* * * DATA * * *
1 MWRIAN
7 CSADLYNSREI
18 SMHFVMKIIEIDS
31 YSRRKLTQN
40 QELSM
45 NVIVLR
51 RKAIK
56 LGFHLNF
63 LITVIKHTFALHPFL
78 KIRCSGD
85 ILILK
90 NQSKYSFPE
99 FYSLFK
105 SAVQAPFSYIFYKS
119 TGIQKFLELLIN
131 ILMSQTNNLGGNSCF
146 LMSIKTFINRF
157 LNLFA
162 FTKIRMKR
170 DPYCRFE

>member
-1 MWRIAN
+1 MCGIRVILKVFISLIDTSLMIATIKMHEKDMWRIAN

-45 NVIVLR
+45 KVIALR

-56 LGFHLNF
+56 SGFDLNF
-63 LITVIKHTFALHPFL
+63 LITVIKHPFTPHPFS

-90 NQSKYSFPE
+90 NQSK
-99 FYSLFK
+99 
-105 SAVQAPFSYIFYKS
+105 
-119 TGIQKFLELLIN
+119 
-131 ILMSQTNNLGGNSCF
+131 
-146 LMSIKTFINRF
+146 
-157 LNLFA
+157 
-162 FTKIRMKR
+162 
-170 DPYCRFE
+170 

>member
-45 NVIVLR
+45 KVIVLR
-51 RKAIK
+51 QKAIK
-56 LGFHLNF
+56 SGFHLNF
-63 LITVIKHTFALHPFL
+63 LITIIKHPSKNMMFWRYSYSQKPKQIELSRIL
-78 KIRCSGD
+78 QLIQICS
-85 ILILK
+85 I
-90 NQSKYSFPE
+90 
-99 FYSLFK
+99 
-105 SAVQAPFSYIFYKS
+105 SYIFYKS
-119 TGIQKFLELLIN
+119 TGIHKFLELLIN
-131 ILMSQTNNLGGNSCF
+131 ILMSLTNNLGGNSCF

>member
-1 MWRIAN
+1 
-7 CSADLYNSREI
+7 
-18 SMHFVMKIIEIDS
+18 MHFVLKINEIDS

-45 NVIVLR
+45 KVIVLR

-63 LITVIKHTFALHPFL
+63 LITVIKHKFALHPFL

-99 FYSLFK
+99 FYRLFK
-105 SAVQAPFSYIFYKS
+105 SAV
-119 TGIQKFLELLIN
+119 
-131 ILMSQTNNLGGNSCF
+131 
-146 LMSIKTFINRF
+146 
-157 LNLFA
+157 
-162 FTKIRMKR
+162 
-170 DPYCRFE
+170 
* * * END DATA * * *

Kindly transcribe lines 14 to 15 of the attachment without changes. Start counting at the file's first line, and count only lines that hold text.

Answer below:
105 SAVQAPFSYIFYKS
119 TGIQKFLELLIN